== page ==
Standard & Poor's has lowered Spain's long-term credit rating by two notches, saying the country's budget problems are likely to get worse because of the weak economy.
The ratings agency reduced Spain's long-term sovereign credit rating to BBB+ from A and also lowered the country's short-term rating and assigned a negative outlook, which suggests the possibility of another downgrade in the near future.
Spain's credit rating is still in investment grade, three notches above junk status. Nonetheless, the lower rating could increase the nation's borrowing costs because investors will likely demand higher interest rates to compensate for the greater risk implied by the downgrade.
But it is nowhere near Greece, which was downgraded to default by the three major rating agencies after its private creditors were forced to take the biggest debt writedown in history.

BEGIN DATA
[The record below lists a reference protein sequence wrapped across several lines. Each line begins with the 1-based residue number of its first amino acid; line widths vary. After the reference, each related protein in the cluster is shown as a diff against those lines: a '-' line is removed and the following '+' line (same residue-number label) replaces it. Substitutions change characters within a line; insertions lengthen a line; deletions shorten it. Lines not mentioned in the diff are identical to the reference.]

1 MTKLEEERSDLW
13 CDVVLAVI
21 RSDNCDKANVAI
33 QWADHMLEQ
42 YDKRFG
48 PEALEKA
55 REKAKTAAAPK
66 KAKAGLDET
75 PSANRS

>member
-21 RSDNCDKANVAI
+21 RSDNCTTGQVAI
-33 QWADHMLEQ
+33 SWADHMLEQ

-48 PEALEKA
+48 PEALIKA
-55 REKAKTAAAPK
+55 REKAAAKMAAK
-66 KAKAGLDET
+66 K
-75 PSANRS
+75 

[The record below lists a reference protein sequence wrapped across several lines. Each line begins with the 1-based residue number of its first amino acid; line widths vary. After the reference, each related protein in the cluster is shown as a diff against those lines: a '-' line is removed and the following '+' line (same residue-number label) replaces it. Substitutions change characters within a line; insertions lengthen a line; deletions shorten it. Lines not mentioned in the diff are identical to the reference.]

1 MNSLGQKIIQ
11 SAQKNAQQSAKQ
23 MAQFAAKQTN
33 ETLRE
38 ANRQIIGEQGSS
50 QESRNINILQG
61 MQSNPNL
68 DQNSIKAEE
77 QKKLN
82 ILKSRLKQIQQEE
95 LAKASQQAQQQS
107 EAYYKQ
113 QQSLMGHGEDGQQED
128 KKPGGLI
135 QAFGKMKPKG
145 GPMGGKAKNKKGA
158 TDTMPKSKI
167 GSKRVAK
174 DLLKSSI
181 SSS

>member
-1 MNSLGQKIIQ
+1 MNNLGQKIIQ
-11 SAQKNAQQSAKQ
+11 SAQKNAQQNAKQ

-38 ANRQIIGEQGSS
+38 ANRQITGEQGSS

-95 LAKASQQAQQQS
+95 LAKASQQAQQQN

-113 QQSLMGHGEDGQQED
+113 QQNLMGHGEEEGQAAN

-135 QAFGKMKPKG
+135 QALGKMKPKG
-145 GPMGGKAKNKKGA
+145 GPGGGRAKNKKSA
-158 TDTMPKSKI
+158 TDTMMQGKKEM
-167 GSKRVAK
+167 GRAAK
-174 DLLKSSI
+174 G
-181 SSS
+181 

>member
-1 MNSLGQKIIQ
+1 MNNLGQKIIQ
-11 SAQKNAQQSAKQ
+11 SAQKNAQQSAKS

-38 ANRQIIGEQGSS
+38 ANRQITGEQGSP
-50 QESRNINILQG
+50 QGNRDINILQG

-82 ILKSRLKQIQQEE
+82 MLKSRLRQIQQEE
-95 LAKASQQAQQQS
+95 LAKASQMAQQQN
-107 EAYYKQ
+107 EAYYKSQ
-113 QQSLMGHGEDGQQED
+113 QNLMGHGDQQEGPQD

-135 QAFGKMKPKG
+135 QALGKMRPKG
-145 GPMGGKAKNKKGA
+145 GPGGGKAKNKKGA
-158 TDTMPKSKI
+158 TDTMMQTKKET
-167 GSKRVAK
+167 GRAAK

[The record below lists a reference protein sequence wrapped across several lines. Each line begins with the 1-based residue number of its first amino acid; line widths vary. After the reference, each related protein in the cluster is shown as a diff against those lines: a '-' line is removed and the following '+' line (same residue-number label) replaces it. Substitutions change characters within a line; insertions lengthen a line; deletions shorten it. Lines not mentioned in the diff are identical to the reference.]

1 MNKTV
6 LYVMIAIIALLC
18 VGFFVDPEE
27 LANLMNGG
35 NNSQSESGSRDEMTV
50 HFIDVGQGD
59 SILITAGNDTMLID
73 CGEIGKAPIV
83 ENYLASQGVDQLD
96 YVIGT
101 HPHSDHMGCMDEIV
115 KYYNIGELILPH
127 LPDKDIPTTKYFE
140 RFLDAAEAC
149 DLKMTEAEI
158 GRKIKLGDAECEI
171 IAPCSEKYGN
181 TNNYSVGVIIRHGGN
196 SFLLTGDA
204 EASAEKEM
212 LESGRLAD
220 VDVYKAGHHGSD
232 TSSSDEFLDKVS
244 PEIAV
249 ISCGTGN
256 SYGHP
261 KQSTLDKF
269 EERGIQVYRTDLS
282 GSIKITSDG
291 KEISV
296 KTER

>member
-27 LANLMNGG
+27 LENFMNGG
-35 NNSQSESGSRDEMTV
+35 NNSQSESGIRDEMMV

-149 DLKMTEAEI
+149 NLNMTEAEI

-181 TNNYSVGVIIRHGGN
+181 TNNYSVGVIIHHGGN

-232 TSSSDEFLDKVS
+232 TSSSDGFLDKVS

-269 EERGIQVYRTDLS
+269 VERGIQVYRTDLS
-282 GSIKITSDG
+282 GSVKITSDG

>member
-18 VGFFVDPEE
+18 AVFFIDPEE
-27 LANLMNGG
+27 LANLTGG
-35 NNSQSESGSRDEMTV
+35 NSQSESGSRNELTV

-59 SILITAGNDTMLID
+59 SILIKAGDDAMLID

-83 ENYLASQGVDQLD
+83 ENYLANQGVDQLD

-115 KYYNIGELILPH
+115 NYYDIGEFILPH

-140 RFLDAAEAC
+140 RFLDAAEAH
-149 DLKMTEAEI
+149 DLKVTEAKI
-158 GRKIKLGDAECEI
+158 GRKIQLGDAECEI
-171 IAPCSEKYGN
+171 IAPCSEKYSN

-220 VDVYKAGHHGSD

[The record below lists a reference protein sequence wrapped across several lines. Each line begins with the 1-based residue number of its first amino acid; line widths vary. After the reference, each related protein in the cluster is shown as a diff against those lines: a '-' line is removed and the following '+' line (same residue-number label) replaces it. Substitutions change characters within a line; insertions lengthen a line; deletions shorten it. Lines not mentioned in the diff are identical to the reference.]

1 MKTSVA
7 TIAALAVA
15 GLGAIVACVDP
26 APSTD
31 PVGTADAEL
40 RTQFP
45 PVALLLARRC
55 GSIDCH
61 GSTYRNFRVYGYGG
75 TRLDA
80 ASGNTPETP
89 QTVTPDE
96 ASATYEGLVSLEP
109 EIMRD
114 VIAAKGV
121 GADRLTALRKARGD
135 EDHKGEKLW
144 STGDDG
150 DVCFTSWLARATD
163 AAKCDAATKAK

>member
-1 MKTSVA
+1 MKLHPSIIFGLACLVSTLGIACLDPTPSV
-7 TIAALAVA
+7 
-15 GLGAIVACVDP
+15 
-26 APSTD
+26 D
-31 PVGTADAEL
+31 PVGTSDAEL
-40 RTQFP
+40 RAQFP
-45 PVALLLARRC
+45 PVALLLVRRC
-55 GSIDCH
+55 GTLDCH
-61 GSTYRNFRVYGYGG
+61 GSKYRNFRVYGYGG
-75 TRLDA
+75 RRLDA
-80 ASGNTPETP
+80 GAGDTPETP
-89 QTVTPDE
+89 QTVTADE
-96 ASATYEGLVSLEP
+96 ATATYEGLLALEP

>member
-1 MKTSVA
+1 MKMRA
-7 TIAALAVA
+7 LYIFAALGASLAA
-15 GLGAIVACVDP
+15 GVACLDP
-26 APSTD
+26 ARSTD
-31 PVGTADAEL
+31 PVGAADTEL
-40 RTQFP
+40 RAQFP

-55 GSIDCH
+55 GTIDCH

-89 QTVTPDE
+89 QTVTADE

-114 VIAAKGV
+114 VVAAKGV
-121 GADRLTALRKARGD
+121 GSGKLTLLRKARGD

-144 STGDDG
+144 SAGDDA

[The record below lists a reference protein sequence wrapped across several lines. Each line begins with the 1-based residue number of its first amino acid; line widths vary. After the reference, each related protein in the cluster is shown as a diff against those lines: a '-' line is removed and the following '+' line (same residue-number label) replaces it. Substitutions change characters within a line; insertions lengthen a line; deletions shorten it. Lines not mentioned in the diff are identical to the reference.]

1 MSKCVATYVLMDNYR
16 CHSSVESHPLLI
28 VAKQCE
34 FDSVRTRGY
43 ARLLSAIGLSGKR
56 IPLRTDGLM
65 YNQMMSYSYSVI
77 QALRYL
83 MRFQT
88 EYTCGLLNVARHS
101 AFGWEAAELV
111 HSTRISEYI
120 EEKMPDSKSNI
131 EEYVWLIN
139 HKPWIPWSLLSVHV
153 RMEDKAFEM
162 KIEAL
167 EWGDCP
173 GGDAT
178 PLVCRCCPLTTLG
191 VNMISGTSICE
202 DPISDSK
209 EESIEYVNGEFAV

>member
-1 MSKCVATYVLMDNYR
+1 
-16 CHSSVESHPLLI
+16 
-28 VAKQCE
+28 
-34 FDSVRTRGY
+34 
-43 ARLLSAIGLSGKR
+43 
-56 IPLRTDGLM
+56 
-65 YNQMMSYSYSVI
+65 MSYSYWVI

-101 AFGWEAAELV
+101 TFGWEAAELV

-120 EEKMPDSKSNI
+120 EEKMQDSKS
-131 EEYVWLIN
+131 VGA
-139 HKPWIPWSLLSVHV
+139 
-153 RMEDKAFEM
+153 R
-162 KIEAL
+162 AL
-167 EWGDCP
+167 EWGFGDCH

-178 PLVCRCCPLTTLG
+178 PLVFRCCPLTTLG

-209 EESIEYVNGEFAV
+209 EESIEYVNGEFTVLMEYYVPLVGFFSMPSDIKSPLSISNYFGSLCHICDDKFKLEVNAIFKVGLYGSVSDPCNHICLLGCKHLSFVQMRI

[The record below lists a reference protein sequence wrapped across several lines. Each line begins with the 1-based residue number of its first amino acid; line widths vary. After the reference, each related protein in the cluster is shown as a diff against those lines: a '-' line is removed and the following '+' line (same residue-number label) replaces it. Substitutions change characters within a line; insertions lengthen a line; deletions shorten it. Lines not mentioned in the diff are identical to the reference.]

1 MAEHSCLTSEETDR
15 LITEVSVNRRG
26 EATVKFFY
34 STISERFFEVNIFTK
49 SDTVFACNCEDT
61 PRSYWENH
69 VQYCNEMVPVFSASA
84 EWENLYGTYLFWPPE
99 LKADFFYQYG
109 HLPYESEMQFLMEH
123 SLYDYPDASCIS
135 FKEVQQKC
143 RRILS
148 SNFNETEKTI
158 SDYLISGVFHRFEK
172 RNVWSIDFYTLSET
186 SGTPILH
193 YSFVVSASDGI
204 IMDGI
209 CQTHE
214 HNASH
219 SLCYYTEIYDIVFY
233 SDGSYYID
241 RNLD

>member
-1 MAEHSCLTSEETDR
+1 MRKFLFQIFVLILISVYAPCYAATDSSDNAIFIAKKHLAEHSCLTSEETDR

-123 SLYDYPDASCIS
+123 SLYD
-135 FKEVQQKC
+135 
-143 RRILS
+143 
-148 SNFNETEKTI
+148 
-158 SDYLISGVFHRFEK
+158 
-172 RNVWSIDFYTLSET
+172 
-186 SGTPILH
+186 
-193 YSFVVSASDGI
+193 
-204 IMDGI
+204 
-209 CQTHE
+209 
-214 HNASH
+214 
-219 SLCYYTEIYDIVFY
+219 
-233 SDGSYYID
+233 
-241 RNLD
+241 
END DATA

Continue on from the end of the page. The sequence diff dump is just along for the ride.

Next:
The agencies - S&P, Moody's and Fitch - are expected to raise Greece's rating after it this week completed a huge bond exchange designed to more than halve its privately held debt.
S&P's downgrade of Spain, announced after the close of markets in the US, was not a total surprise. Moody's cut Spain's rating two notches in February due to the country's difficult fiscal outlook.
S&P cited the risk that Spain's government debt will expand as the contracting economy exacerbates the nation's budget woes. The Spanish central bank confirmed this week that Spain is in recession for the second time in three years. A jobless rate of nearly 23% is expected to rise. The agency also noted the "increasing likelihood" that the Spanish government will need to provide further help for the banking sector.
To go along with the credit downgrade, S&P lowered its forecast for Spain's economic outlook. The agency said it expects the economy to contract by 1.5% this year and 0.5% in 2013. Its previous outlook had growth of 0.3% in 2012 and 1% in 2013. Spain's new conservative government has forecast that the economy will contract 1.7% this year.
The agency said Spain's economy was "rebalancing" and the government's moves should help.
The government of prime minister Mariano Rajoy has pushed through deficit-reduction steps including labour market and financial sector measures.